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Jeffrey P. Wood, Black Stone Minerals, L.P. - President & CFO of Black Stone Minerals GP LLC [24]

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Yes, Tim, this is Jeff. Look, it's been difficult, right? We typically just hedge on a pretty regular basis. We've certainly done that with oil. We're about 50% hedged of our available volumes for 2020 for gas, that we're happy to at least be in that position. Count '20's been pretty ugly, so we try not to speculate on prices, but again, when they're this low, it makes a little tougher to lock them in. So we're probably a little behind where we would normally be for '20 gas at this point, and that's just been price-driven. So we'll continue to look to be opportunistic around gas hedges from where we are today.

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Timothy D. Howard, Stifel, Nicolaus & Company, Incorporated, Research Division - Associate [25]

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Got it. And then just last one. An update on the buyback program, how you're thinking about that kind of going forward with this, given where BSM is trading?

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Jeffrey P. Wood, Black Stone Minerals, L.P. - President & CFO of Black Stone Minerals GP LLC [26]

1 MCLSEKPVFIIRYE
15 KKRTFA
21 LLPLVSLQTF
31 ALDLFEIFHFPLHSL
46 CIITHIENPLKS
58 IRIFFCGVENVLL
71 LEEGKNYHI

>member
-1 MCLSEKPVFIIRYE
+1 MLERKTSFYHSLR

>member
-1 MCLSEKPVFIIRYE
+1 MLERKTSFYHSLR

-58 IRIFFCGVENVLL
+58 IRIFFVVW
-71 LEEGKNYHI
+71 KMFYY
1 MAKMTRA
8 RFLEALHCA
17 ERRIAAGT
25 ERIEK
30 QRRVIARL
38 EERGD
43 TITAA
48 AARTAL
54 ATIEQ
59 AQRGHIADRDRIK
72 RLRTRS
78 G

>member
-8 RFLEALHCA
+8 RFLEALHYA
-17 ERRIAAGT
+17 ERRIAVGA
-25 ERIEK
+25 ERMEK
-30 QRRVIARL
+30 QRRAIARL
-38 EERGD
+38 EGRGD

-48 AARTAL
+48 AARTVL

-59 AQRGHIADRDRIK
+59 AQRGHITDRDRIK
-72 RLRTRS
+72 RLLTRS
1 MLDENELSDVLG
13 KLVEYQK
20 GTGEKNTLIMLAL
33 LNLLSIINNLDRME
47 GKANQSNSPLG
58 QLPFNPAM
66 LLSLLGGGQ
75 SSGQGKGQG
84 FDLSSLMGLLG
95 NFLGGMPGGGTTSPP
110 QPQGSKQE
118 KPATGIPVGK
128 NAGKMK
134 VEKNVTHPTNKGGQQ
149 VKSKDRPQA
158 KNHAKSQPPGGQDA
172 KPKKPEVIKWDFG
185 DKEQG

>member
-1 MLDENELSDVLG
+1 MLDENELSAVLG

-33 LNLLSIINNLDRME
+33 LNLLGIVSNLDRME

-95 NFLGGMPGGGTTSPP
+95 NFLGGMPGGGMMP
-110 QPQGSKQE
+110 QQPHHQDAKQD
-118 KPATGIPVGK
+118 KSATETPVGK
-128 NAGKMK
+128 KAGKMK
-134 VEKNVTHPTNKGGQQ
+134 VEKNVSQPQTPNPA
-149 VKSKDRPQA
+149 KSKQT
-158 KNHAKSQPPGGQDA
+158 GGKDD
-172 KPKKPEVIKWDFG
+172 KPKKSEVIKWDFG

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Yes, no, I appreciate the question. So we've got a $75 million authorized repurchase program, we've only repurchased about $4 million worth of shares to date over the past couple, 3 quarters under that program. And part of that is just because windows tend to get tight, I would assume. We'll speak with the Board and look to restart that program, maybe even put in a 10b5-1 program that would allow us to continue to buy under certain parameters when we're outside of trading windows, but I think at these levels, we think it's a pretty good investment, and you may see us act upon that this quarter.

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Operator [27]

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(Operator Instructions)

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Thomas L. Carter, Black Stone Minerals, L.P. - Chairman & CEO of Black Stone Minerals GP L.L.C [28]

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Okay, if we don't have any more questions, we thank you all very much for joining us today, and we look forward to speaking with you next quarter.

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Operator [29]

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Ladies and gentlemen, this concludes today's conference. Thank you for your participation, and have a wonderful day. You may all disconnect.